Colombian insurance providers are now required to cover the costs of high and low THC medical cannabis prescriptions, a move companies operating in the country say could represent a “billion-dollar shift” in the national market – and perhaps lay down a marker other countries could follow.
Colombia, which legalised the production of medical cannabis in 2016, has emerged as a leader in Latin America in implementing regulation to develop the market. That includes a decree signed by president Iván Duque last year to allow for the export of dry cannabis flower.
The inclusion of medical cannabis in mandatory health coverage plans throughout Colombia is another step towards the creation of a robust national market, according to comments by Khiron Life Sciences and Flora Growth, both of which have operations in the country.
“This provides an example to the world that insurance providers should be helping consumers pay for this important medicine needed for their health and wellness management,” Luis Merchan, president and CEO of Flora Growth, told CBD-Intel. “This new regulatory requirement for insurance companies represents an eventual billion-dollar shift in the value of the Colombian cannabis market.”Neidy Girado
Expected boom in prescriptions
Colombia has around 6m potential patients for medical cannabis products and more than 97% of the population is covered by health insurance, according to Merchan.
The regulatory change which came into effect on 1st January adds high and low THC medical cannabis to the list of mandated covered medications for every insurance provider in Colombia. It is expected to result in exponential growth in cannabis prescriptions this year, according to Khiron, which in 2020 became the first licensed producer to sell medicinal cannabis to patients in national clinics.
To date, Khiron has filled more than 57,000 prescriptions to more than 16,000 individual patients, a number the company anticipates could proliferate with the recently approved regulation.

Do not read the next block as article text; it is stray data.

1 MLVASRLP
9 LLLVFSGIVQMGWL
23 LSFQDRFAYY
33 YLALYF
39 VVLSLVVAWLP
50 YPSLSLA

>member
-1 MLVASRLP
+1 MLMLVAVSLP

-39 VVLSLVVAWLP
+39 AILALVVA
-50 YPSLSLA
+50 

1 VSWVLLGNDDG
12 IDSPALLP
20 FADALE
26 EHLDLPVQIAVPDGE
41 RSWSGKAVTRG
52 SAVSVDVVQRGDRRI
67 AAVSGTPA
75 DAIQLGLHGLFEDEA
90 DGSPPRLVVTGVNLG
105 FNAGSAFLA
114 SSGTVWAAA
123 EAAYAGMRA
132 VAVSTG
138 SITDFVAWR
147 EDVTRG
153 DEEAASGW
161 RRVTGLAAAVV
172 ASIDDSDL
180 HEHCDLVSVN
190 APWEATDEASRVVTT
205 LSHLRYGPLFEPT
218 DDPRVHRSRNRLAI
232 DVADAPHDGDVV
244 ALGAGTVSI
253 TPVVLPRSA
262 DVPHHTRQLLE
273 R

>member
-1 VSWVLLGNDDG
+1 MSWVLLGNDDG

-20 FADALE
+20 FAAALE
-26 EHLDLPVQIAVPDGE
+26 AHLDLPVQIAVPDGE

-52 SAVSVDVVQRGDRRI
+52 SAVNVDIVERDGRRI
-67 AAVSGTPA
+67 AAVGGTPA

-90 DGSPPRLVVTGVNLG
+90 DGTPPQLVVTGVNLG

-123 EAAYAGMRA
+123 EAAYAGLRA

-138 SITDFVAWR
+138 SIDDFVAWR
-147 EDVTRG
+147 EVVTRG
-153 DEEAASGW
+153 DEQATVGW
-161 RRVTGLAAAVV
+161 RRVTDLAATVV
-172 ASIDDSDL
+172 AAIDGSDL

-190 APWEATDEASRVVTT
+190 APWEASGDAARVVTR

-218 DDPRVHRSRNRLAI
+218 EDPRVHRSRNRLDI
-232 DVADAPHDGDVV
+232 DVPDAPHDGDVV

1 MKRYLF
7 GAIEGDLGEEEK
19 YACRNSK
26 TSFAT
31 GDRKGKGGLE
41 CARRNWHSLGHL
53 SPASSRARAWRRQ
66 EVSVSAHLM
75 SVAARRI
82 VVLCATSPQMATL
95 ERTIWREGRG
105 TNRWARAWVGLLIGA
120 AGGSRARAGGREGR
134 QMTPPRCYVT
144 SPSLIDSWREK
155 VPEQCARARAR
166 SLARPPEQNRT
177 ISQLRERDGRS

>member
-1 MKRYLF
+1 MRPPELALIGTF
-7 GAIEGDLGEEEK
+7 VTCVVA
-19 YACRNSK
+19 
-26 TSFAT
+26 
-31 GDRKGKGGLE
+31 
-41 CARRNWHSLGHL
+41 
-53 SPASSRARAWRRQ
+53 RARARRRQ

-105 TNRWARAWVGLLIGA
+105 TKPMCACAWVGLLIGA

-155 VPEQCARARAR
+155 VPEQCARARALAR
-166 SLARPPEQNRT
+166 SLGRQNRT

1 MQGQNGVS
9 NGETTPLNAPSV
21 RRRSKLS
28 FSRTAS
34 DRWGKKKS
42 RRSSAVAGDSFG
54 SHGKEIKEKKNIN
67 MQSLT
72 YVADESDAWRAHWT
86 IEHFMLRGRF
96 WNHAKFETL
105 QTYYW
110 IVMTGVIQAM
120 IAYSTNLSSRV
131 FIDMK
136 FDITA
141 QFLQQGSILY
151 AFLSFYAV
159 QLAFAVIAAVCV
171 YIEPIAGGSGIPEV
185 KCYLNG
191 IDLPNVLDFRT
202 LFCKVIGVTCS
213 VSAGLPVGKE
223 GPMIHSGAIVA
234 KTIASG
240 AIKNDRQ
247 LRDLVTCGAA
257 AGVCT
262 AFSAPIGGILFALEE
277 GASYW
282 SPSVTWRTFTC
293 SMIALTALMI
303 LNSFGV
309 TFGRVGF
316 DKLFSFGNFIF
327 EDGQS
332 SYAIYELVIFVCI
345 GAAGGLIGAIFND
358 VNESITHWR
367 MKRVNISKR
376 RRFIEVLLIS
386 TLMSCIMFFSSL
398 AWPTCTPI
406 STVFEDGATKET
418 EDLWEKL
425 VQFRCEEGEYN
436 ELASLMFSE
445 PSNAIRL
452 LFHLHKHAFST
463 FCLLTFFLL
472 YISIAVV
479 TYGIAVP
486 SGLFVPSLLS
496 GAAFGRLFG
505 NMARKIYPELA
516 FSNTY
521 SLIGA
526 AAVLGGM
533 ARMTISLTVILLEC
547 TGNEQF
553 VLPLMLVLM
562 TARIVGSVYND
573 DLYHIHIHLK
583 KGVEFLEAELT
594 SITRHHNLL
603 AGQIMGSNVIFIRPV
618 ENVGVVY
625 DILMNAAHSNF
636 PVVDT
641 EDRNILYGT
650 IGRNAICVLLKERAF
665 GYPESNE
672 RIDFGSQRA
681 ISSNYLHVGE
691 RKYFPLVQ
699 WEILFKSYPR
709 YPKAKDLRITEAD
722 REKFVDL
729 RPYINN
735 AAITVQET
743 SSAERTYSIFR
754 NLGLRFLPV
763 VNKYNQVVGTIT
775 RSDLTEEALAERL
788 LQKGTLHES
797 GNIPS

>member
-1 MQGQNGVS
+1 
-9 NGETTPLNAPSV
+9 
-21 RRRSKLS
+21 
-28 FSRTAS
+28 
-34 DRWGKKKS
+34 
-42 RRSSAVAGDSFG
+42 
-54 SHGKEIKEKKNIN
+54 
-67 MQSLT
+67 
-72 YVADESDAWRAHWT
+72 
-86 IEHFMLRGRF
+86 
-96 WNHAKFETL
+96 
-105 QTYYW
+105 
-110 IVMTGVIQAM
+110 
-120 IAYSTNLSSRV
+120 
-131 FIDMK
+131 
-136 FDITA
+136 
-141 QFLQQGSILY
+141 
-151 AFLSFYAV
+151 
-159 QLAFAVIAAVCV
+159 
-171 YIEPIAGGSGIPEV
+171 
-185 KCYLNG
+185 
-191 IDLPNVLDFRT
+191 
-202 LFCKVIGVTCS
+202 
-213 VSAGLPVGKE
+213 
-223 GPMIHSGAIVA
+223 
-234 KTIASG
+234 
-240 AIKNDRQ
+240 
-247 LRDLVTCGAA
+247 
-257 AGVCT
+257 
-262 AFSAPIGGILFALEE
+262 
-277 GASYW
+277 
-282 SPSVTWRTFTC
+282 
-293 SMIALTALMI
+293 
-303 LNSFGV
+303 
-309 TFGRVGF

“Starting 1st January, any patient in Colombia will be able to get their medical cannabis medication almost free of charge, regardless of the insurance company they are subscribed to,” said Khiron’s CEO Alvaro Torres. “This unprecedented regulatory framework update will create one of the largest insured markets for medical cannabis in the world and help position Khiron as a leading company in this industry worldwide.”
The example of Germany
The move by Colombia to include medicinal cannabis coverage in national insurance plans follows similar policies implemented in Germany, for example, which in 2017 authorised doctors to prescribe medical cannabis – covered by national health insurance – to treat a range of health conditions. Coverage of medicinal cannabis by German health insurance providers exceeded €165m in 2020 and the country has become the world’s second largest importer of medicinal cannabis.
Both Khiron and Flora forecast similar growth in the Colombian market.
“Flora Pharma intends to work closely with government regulators as well as academic institutions to initiate studies in order to reduce costs and efficiently move through drug development and commercialisation activities globally,” Merchan said. “The division intends to honor the traditional US FDA [Food and Drug Administration] and UK NHS [National Health Service] routes to ensure the consistency and quality of cannabinoids for specific disease conditions, with an initial focus on fibromyalgia, brain health, pain, and related research.”
Khiron added that the regulatory change in Colombia will “significantly improve the current insurance coverage process, simplifying the procedure and reducing approval times for patients to obtain insurance coverage across the country”.
– Adam Williams CBD-Intel contributing writer
Photo: Neidy Girado